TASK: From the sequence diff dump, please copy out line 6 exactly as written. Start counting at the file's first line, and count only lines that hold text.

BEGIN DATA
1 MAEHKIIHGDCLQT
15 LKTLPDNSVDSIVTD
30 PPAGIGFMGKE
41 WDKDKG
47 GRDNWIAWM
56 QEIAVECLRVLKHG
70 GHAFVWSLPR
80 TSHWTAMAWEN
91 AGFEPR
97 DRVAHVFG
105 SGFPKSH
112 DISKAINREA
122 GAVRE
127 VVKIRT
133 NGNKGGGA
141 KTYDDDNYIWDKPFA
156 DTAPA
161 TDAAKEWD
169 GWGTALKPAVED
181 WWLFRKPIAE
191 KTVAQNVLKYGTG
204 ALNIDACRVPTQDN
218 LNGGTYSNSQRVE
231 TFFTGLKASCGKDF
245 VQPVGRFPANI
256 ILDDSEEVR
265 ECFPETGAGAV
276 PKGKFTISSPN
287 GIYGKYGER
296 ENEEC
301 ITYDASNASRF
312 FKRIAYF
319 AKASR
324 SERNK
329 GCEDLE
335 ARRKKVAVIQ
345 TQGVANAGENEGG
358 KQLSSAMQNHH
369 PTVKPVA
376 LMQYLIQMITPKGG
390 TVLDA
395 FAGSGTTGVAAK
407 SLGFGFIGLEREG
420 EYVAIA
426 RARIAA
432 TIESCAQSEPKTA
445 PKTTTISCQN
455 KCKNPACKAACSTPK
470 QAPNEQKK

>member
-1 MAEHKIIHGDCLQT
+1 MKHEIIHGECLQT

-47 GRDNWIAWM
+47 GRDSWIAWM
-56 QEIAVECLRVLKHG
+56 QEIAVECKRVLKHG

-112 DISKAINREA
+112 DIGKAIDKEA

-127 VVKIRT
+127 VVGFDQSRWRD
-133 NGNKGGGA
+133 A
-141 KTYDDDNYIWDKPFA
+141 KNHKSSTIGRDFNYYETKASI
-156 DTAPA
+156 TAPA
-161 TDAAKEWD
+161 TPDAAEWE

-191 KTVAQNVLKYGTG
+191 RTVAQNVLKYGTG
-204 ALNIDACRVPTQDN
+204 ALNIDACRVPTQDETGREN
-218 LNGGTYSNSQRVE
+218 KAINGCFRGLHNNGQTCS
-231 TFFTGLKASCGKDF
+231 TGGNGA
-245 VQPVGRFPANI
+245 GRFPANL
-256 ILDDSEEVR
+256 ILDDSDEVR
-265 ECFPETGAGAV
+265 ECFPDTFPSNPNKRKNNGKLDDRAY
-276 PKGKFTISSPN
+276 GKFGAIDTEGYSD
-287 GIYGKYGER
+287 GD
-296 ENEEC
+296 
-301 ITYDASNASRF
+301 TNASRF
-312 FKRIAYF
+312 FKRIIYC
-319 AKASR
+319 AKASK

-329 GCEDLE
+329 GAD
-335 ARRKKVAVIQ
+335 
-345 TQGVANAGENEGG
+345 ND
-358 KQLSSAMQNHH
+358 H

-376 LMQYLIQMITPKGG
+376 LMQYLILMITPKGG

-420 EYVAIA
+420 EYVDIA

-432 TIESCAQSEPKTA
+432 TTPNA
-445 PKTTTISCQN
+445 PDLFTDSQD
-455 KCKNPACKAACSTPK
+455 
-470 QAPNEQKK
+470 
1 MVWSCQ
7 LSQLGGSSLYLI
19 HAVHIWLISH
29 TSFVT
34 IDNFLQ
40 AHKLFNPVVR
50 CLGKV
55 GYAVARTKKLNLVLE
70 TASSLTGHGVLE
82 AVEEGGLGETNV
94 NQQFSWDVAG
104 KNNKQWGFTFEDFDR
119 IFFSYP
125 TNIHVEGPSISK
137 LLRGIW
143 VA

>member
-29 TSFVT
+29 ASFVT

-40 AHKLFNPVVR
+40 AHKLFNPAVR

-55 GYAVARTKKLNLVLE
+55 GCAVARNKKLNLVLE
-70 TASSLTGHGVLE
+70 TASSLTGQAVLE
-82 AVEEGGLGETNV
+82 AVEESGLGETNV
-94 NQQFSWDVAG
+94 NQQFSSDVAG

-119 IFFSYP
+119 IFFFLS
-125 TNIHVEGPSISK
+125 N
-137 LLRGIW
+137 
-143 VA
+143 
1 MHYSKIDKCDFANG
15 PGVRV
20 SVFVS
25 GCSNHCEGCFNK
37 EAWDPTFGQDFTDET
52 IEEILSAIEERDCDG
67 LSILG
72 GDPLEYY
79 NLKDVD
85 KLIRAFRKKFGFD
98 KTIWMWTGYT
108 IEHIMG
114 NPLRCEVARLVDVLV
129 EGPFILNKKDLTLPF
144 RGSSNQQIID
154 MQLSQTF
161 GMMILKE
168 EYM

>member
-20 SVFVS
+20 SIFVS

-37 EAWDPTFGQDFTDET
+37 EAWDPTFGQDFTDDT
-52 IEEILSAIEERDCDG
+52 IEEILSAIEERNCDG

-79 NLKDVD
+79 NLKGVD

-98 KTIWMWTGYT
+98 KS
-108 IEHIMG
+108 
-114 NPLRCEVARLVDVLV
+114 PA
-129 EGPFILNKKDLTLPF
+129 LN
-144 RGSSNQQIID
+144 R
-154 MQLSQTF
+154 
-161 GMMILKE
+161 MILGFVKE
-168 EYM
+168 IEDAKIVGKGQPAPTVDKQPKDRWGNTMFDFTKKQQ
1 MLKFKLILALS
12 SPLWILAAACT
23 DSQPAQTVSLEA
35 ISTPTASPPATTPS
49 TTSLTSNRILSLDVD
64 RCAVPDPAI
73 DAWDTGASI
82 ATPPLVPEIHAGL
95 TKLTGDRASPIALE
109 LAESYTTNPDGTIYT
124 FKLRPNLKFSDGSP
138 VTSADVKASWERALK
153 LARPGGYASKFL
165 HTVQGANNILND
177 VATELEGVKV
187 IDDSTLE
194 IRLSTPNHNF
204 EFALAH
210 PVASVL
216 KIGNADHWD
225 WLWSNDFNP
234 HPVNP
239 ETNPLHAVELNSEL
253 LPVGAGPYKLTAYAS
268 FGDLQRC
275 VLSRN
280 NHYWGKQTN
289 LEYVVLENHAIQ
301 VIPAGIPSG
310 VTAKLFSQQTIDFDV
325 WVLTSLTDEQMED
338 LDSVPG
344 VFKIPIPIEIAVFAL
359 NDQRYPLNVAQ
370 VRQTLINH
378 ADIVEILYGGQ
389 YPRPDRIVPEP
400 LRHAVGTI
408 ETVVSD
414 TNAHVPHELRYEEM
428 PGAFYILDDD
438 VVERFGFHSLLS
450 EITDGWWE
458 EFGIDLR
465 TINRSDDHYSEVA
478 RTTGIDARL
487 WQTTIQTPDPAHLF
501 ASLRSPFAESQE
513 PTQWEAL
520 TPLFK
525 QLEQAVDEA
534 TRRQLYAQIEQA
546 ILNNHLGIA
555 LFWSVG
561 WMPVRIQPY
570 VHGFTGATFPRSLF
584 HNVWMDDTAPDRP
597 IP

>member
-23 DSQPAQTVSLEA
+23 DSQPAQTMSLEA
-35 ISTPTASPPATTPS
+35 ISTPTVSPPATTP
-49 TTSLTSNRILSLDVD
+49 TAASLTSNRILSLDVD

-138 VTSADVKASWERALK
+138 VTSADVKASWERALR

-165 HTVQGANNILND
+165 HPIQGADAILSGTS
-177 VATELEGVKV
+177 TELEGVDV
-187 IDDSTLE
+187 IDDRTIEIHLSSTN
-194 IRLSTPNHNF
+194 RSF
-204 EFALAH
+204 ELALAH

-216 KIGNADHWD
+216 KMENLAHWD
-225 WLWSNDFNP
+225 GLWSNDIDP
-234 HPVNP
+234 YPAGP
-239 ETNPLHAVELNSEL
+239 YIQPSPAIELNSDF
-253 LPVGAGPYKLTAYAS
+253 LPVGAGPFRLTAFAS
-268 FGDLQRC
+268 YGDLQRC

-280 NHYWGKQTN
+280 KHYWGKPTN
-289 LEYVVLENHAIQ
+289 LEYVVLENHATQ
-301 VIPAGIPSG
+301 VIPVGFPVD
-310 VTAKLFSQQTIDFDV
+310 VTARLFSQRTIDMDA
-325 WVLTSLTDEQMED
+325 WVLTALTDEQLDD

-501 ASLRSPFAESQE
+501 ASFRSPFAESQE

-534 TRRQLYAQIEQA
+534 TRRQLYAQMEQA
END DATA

56 QEIAVECLRVLKHG